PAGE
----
When I was in kindergarten, my dad brought home a set of golf clubs no longer than this open newspaper to indoctrinate me into his beloved sport. The clubs were, in a sense, a graduation. I was already spending my weekends tagging along at the golf course, fetching wayward balls, chasing ducks off the green, illegally driving the golf cart from one hole to the next.
The call came when I was at work. My husband said, “Grant needs to talk to you,” and put my 7-year-old boy on the line. I’m sorry to tell you this, my son said, but the yellow fish is dead. Thank goodness, I thought. For days now, the yellow guppy had been languishing in his tank, belly up near the gravel, his gills heaving.
On my left ring finger is the pale impression of where my wedding band used to sit. It’s been weeks since I lost it, but I can still see the indentation where gold pressed into flesh every day for more than a dozen years, never leaving my finger except for rare moments. When mixing up a meatloaf, for example. Or working out with weights. And that’s how I lost the ring. I took it off before the workout, slipped it into the pocket of my gym bag and locked everything up tight, just as I do every time.
Muck Rack makes it simple to find people, tweets, or articles that mention any name, keyword, company, hashtag etc. We've compiled this guide to help you make the most of your search.
Selecting a term
Start searching tweets, articles from media outlets, articles mentioned in tweets, journalists'
names, titles and bios with some suggested searches:
Companies or Topics (e.g. iPhone, Microsoft)
Phrases (e.g. "cloud computing") — use quotes to keep the terms together
Twitter handles (e.g. @username) — returns those who have mentioned or replied to
Names (e.g. "David Pogue")
Hashtags (e.g. #sxsw, #london2012)
Bio details (e.g. vegan, Olympics, father)
Muck Rack's Advanced Search allows for many boolean operators.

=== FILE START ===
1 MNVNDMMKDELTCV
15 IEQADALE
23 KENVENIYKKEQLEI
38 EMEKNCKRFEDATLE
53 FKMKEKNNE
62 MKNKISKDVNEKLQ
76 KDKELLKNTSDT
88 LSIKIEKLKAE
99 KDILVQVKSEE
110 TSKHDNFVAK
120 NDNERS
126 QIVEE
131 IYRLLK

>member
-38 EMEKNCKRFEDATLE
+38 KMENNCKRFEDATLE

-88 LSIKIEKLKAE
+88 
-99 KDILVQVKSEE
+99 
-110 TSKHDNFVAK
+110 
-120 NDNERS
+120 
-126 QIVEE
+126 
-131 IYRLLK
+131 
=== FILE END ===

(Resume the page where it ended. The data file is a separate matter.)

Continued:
Find results that mention multiple specified terms, use AND or
+. For example, ensure each result contains both Elon Musk and Mark Zuckerberg by
searching Obama AND Romney or Obama + Romney.
Use the operators OR or , to broaden your search when you'd like either of
multiple terms to appear in results. (This is the default behavior of our search when no operators
are used.) For example, search for democrat OR republican to find results that refer to
Democrats and/or Republicans.
Use NOT or - to subtract results from your search. For
example, searching Disney will yield results about the Walt Disney Company as well as Walt Disney
World Resort. To exclude mentions of Disney World, search for Disney -World or Disney
When using one of these operators with a phrase, enclose it in quotation marks. For example, you can
find results about smartphones excluding Apple's iPhone 4S by searching smartphone -"iPhone
Exact case matching or punctuation
If you're searching for a brand name or keyword that relies on specific punctuation marks or capitalization, you can
find results that match your exact query by adding matchcase: before the keyword you're searching for, like matchcase:E*TRADE .
Use parentheses to separate multiple
boolean phrases. For example, to find journalists talking about having fun in Disney World or
Disneyland, search for ("disney world" OR disneyland) AND fun.
An asterisk can be used to search for any variation of a root word truncated by the asterisk. For example, searching for admin* will return results for administrator, administration, administer, administered, etc.
A near operator is an AND operator where you can control the distance between the words. You can vary the distance the near operation uses by adding a forward slash and number (between 0-99) such as strawberries NEAR/10 "whipped cream", which means the strawberries must exist within 10 words of "whipped cream".